Comet Missile: This made the Rush deck playable. It was your only way to actually deal with a Star Lantern in the early stages of the game.

Essence Elf: This card was deceptively insane. He doesn’t look very powerful at first glance, but 1000 power went a long way. Razorhides, and Aqua Senechals were heavily played by almost every deck, and this card let you kill their Razorhide with yours, which is a huge advantage swing. Upgrading all of your blockers is also not irrelevant, and in rush this card let you get away with a lot more attacks. There are very few cards I never wanted to lay as mana, this was one of them.

Bolt-Tail Dragon: I didn’t like this card at first, but after seeing numerous people on forums use it, I figured I had to try it out. This card was (and possibly still is) the best hard finisher that control decks had access to. He didn't die to Razorkinder, and fast attack is just such a powerful ability.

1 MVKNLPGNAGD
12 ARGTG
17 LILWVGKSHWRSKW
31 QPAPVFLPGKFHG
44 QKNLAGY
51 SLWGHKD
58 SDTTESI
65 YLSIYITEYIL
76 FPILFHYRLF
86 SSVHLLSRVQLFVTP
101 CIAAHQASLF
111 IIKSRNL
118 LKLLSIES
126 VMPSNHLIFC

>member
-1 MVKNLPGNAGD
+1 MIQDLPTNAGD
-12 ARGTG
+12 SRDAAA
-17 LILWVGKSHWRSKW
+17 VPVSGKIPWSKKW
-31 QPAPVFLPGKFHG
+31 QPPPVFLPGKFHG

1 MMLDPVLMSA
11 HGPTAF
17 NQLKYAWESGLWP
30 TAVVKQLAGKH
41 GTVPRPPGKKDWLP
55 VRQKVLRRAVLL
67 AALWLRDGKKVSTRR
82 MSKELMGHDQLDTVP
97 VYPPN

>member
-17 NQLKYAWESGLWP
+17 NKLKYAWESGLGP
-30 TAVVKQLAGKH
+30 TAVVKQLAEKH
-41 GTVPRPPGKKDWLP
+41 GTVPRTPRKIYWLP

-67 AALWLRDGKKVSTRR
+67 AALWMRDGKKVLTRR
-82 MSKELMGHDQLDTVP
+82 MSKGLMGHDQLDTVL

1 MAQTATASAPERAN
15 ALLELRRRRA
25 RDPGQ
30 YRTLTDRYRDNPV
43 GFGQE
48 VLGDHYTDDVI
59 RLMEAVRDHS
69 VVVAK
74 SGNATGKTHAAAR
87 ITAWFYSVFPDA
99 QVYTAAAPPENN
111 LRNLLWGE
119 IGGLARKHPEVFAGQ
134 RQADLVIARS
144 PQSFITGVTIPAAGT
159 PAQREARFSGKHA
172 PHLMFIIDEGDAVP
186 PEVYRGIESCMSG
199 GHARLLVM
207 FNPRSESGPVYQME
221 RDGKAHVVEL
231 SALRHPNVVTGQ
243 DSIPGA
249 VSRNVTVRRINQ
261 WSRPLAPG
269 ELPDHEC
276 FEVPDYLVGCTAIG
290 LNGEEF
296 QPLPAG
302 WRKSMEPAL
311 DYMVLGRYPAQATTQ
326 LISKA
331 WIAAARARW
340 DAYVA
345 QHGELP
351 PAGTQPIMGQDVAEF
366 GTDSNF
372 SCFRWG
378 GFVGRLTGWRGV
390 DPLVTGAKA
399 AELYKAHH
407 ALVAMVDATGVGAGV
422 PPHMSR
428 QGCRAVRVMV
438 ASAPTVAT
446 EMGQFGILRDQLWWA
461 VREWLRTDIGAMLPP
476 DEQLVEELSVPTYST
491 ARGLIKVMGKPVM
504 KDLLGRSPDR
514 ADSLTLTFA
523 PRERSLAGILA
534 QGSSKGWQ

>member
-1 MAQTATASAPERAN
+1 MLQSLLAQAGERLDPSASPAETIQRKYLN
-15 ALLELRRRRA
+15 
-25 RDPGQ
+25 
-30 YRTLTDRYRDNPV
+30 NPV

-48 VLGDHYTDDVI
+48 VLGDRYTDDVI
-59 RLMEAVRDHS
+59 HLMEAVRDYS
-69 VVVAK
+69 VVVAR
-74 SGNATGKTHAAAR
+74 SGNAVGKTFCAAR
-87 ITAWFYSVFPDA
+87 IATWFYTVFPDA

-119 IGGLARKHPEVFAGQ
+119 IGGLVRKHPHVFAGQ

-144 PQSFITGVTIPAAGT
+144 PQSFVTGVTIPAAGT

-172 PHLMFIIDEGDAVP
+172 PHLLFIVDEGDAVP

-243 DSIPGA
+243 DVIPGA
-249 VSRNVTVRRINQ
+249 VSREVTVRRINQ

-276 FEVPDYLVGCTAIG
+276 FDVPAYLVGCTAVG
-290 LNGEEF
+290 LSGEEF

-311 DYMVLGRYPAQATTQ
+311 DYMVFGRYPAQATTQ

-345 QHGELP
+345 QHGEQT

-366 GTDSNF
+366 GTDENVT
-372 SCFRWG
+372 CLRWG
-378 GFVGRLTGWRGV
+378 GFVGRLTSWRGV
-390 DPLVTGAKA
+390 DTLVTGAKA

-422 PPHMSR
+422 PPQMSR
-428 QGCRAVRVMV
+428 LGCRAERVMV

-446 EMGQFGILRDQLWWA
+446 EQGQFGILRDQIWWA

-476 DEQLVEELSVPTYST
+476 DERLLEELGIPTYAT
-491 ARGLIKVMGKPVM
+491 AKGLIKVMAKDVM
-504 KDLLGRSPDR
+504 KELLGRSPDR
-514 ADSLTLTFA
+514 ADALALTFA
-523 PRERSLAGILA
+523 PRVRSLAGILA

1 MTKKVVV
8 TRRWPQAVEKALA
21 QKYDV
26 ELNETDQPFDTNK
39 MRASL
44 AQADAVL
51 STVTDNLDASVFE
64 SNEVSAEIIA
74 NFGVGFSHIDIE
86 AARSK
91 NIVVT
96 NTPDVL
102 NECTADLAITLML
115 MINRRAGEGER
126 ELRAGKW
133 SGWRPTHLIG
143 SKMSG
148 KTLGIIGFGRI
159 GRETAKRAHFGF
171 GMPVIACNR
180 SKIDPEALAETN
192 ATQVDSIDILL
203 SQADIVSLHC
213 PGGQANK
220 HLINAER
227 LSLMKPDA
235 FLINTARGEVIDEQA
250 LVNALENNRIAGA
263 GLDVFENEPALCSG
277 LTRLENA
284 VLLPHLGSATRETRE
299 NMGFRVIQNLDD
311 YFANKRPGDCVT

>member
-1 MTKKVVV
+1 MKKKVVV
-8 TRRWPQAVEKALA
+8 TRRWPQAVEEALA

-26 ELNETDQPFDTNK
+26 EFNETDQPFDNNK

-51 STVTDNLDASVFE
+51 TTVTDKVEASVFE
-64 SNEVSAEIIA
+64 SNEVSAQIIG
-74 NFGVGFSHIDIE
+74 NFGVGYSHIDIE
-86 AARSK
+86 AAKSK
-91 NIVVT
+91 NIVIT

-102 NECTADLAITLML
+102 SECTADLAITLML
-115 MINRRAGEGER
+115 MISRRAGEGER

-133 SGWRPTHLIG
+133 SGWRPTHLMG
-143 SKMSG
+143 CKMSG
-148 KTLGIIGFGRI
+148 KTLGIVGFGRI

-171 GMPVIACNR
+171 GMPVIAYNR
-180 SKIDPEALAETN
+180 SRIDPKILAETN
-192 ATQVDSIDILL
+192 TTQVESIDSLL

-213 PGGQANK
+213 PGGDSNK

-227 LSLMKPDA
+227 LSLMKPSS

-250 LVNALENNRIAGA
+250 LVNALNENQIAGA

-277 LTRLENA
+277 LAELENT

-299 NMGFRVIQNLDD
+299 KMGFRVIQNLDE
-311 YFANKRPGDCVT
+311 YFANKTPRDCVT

Specter Claw/Fumes: These cards felt almost staple in any control deck as methods of dealing with Gilaflame, who otherwise just took over the game. Once we started playing these though, it wasn’t very difficult to counter by playing more Logos Scans in the Gilaflame decks. This is where the first big metagame shift occurred. We had rush decks with Gilaflame, which lost to Specter Claw and Fumes. Then we had midrange decks built to just abuse Gilaflame, which completely destroyed the Specter Claw decks.
After that, we stopped trying to build around opposing Gilaflames, and just see if we could ignore him. We played mostly white decks with: